Jay Jennings recommends the works of Gilbert Rogin

Author and journalist Jay Jennings wrote the other day to pass along his recommendation of the works of Gilbert Rogin, whose stories and novels were among the most wildly acclaimed in the 1960s and 1970s:

For years, a few friends and I worked to get the two great novels of Gilbert Rogin, WHAT HAPPENS NEXT? and PREPARATIONS FOR THE ASCENT, back into print, and we finally succeeded in 2010 when they were reissued by Verse Chorus Press in one volume (Verse and Chorus link; Amazon link)

As I explain in the introduction, the novels are constructed mainly of stories that appeared in the New Yorker, which published 33 of them between 1963 and 1980, a number that puts him up there with Updike, Munro and Trevor. He won an award for literature from the American Academy of Arts and Letters in 1972, along with Thomas McGuane and Paula Fox, and the novels counted Updike, Joyce Carol Oates and Larry McMurtry among their fans. Most of all, Rogin is hilarious, in the same vein as but predating the smart, hyperobservant New York world of Seinfeld and Larry David.

My introduction originally appeared as an essay in the Lowbrow Reader here.

I really hate it when an author’s obituary provokes a resurgence of interest, and she or he is not able to enjoy it. I’m happy to report that Rogin is still alive, and I hope that more people will rediscover this fantastically original and funny writer, before we’re reading about his passing in the New York Times.

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Rogin, who spent most of his working days in the Time-Life building, as a staff writer, editor, and managing editor of most of the corporation’s biggest rags (People, Life, Fortune, Money , Vibe , and (his longest stint) Sports Illustrated, began publishing stories in the early 1960s. His first book, a collection of these early stories, The Fencing Master and Other Stories, was published by Random House in 1965.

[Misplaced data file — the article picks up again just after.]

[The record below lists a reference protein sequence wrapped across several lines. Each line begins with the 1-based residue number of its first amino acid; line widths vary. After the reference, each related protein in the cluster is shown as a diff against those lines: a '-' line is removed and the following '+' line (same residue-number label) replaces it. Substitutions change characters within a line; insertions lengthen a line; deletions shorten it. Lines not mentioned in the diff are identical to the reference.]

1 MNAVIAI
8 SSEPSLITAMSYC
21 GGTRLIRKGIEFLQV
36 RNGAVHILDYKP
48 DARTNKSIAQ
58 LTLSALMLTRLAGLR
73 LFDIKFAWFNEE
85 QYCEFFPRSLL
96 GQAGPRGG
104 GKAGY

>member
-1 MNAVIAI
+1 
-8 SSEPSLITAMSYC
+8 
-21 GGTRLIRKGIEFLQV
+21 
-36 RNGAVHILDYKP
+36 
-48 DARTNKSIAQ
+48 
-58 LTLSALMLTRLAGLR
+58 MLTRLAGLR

His first novel, What Happens Next? (1971), was reviewed not once but twice in the New York Times. Anatole Broyard latched onto a word used in the book to describe Rogin’s outlook:

‘Velleities’ is a Gilbert Rogin word: I believe he is the only writer I’ve ever read who has used it. The dictionary defines velleity as “volition in its weakest form; a mere wish, unaccompanied by an effort to obtain it.” The poetry and the meaning of life, Mr. Rogin seems to suggest, lie not in its grand or heroic moments, but in its velleities. He may be right.

L. E. Sissman’s enthusiasm for the book shines throughout his review:

I think Gilbert Rogin has written a great novel, the first new one I’ve run across in quite some time.

… Moving in dozens of short movie takes from confrontation to soliloquoy to fantasy to dream, it shapes the whole history and predicament of its protagonist out of a solid, six-year block of time.

… Every scrap, every line, every joke is in the service of this artfully lifelike portrait of ourselves. Julian’s isolation, his anxieties, his guilt, his comical losses, his failure to establish belief in himself, are at once existential, contemporary ailments and part of the human estate.

Nine years later, Rogin published his second novel and last book, Preparations for the Ascent (1980). Kirkus Reviews gave it a starred review, praising its “dour wit, persistent intelligence, rhetorical panache.”

Soon after this, however, Rogin suffered a writer’s block that’s lasted now for over thirty years. New Yorker editor Roger Angell rejected one of his stories, writing that he felt Rogin was “repeating himself.” In a feature piece in the New York Observer magazine, he told his former SI colleague, Franz Lidz:

That motherfucker literally demoralized me. Repeating myself? I repeated myself in all my stories. My entire life is repetition.

I was shattered… Maybe I knew I was all used up. Maybe I knew I’d exhausted the fiction vein. The idea had always been in the back of my mind. For whatever reason, after Roger voiced that opinion, I literally couldn’t write fiction again. Not a single word.

At last report, Rogin is still alive and active. His fans would certainly hold more than a velleity that he will pick up a pen once again.

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